Hematopoietic stem cell transplant (HSCT) or solid organ transplant (SOT) recipients are often at high risk of developing Epstein-Barr virus (EBV)-associated lymphoproliferative disease (PTLD) due to underlying severe immunodeficiency.1,2 In particular, impairment of antiviral T-cell immunity as a result of immunosuppressive therapy is a critical risk factor for the development of PTLD.3 The impact of interaction between EBV with host B-cell subpopulations on the emergence of PTLD in transplant recipients has been a major area of interest for immunobiology experts. Understanding of these interactions may provide clues on how to control EBV-associated PTLD in transplant recipients. Early studies conducted by David Thorley-Lawson and colleagues first demonstrated that EBV persists in resting memory B cells in a nonpathogenic state with limited viral gene expression, which allows these cells to escape from antiviral T-cell control.4,5 Occasionally, these virus-infected memory B cells differentiate into plasma cells resulting in the activation of the EBV replicative cycle, which allows infection of more naïve B cells. In this issue of Blood, Burns et al have now extended these observations to provide an interesting insight into the biology of EBV infection in HSCT recipients, especially in the context of reconstitution of innate and adaptive immune cells.6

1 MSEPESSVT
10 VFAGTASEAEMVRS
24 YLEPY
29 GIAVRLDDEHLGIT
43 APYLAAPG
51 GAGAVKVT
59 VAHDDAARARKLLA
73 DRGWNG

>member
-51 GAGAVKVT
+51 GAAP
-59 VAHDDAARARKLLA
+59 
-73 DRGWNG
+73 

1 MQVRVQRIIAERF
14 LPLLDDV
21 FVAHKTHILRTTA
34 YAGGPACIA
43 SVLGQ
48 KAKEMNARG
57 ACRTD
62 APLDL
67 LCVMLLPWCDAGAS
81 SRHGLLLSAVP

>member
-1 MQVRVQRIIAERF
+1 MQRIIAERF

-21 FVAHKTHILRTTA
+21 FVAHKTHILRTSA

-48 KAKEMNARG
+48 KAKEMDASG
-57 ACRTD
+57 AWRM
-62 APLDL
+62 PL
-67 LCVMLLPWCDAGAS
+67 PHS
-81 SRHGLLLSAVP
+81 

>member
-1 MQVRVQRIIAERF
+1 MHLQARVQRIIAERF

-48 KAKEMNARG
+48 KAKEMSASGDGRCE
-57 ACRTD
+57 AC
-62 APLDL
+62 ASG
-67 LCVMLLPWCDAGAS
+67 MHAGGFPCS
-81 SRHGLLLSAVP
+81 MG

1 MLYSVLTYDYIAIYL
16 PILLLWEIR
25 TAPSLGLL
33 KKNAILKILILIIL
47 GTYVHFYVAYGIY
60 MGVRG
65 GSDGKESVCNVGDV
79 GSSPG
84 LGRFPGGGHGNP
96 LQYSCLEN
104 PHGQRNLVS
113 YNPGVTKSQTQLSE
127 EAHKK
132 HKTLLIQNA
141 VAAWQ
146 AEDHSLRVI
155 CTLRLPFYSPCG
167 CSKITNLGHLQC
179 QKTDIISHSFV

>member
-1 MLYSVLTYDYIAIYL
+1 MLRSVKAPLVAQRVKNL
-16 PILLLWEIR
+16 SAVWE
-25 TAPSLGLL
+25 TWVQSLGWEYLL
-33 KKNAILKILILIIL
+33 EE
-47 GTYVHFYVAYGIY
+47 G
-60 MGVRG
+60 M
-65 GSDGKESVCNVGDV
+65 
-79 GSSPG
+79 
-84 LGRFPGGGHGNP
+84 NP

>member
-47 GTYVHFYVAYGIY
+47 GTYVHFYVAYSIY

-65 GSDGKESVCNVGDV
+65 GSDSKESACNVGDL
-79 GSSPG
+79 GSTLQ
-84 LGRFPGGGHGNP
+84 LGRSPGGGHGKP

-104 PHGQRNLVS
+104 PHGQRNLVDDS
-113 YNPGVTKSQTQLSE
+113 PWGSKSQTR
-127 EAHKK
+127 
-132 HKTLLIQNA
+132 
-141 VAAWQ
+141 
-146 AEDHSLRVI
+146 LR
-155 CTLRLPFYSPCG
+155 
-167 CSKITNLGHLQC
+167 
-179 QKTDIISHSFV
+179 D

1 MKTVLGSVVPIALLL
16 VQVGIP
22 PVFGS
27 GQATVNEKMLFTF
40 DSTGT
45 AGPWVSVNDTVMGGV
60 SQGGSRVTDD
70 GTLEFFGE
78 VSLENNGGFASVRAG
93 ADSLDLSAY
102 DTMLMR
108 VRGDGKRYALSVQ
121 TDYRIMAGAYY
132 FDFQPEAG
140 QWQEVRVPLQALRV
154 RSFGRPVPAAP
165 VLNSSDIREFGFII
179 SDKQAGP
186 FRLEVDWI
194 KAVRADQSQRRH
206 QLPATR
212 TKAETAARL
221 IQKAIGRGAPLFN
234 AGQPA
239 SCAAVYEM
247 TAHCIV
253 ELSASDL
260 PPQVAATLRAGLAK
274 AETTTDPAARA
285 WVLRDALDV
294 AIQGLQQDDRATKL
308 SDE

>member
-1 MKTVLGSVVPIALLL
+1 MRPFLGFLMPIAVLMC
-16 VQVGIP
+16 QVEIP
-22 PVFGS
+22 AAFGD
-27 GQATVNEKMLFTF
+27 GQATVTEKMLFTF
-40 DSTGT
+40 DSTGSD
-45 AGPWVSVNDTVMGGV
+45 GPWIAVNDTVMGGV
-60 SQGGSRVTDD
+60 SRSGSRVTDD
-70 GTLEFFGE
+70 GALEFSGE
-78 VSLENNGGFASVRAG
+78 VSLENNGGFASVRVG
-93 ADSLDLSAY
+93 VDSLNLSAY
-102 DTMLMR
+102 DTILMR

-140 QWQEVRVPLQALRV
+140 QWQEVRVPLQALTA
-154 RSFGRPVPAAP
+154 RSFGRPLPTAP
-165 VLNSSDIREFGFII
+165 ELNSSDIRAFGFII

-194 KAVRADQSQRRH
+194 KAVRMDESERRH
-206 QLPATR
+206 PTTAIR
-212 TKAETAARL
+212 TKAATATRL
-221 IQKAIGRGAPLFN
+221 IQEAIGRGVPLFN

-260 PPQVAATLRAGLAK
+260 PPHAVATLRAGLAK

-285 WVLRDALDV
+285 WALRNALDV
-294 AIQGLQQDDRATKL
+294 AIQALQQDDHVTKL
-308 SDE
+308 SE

By prospectively monitoring EBV DNA in HSCT recipients, the authors of this study were able to identify patients who had high viral reactivation and others who had undetectable or low viral load. Follow-up analysis of these 2 groups of recipients revealed early emergence of CD27+ memory B cells in patients with high viral loads and selective infection of these cells with EBV. These CD27+ memory B cells express multiple latent transcripts including EBNA1, EBNA2, and LMP2 or LMP1 and also expressed the proliferation marker Ki-67. These observations raise an important question on how the pathway of EBV infection in HSCT recipients may be different from healthy virus carriers. As shown in the figure, EBV infection in immunocompetent individuals proceeds through the infection of naïve B cells, which is followed by migration to the germinal center where these cells differentiate into memory cells.7 Burns et al argue that this differentiation program is unlikely to operate in HSCT recipients as their normal germinal center activity is impaired due to the underlying deficiency of CD4+ T cells and other supporting cells. They propose that in the HSCT setting, either EBV infects donor mature memory B cells (transferred with engrafted cells) or newly emerging mature B cells that have differentiated from donor stem cells. Both these potential scenarios are consistent with the clinical evidence, but a formal proof will require further studies. More importantly, data presented by Burns et al provide an important platform for future design of immunotherapeutic strategies to prevent PTLD. Although anti-CD20 antibodies have emerged as gold standard therapy for PTLD, a novel design of bispecific antibodies targeting both CD20/CD19 and CD27 should be explored. This dual targeting in HSCT recipients with high viral load may prevent progression to PTLD.
Conflict-of-interest disclosure: The author declares no competing financial interests.